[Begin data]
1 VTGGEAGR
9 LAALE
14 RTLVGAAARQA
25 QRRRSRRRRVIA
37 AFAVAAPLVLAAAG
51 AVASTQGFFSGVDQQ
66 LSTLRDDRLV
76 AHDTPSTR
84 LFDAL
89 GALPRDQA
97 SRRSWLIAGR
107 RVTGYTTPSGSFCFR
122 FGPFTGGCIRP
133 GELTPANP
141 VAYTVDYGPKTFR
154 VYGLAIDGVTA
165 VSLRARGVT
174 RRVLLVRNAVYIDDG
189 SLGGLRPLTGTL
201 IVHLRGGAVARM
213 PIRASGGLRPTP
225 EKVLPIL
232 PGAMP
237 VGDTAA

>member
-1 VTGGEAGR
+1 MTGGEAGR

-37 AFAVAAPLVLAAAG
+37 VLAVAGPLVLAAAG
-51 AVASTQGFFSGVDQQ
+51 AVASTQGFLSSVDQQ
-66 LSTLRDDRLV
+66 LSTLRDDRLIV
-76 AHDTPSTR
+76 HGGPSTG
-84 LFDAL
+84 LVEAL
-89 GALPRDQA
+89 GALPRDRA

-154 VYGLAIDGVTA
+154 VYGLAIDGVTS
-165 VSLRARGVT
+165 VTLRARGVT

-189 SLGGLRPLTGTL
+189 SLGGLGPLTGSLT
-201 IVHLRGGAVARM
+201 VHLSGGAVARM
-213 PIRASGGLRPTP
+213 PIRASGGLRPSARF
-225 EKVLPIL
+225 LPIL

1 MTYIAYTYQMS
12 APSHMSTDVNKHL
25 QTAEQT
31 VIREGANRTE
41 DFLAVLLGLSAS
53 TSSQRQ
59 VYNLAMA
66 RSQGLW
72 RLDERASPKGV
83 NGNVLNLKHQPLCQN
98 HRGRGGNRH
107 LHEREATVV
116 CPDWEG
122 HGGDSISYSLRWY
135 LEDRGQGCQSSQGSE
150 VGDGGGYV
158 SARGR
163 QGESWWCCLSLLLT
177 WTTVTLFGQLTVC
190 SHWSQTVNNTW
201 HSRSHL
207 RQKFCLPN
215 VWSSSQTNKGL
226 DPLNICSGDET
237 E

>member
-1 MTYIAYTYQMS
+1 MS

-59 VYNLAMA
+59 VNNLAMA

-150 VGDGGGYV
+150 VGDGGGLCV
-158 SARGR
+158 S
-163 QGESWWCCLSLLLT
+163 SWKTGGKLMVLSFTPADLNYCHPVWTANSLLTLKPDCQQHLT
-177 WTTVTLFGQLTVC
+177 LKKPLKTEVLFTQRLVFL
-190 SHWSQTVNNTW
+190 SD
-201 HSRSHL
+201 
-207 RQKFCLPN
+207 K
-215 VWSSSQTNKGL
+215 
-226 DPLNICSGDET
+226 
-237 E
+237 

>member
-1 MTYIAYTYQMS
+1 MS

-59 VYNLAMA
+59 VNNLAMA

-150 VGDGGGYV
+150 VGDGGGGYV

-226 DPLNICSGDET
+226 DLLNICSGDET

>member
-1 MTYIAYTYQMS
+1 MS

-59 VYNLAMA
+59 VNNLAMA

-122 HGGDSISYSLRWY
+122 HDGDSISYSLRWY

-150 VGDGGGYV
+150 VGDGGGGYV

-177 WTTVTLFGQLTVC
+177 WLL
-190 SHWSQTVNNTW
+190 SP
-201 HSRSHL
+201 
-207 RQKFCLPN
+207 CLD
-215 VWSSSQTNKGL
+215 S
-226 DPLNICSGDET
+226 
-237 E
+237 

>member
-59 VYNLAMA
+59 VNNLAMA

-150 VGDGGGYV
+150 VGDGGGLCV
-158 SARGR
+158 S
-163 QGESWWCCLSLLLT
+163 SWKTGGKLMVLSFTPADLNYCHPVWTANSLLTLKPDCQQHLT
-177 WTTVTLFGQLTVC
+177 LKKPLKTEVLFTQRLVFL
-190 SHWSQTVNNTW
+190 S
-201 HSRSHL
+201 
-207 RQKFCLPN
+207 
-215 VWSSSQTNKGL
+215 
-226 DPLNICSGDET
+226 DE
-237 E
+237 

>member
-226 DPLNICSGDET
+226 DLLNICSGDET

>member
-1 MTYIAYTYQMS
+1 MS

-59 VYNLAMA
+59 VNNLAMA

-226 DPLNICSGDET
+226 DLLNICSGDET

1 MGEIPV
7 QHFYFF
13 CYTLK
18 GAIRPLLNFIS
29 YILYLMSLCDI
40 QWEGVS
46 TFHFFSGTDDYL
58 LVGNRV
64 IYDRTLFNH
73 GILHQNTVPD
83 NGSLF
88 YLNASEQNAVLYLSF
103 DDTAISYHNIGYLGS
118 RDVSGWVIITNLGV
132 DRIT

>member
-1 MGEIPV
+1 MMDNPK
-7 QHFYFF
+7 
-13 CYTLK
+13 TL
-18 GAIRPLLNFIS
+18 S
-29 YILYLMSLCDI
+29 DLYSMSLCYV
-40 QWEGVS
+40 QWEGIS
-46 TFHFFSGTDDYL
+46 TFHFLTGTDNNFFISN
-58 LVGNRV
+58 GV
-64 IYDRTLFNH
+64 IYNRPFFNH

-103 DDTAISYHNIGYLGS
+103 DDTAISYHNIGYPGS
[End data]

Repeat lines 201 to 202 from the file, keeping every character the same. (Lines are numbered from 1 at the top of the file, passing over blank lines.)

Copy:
-103 DDTAISYHNIGYLGS
+103 DDTAISYHNIGYPGS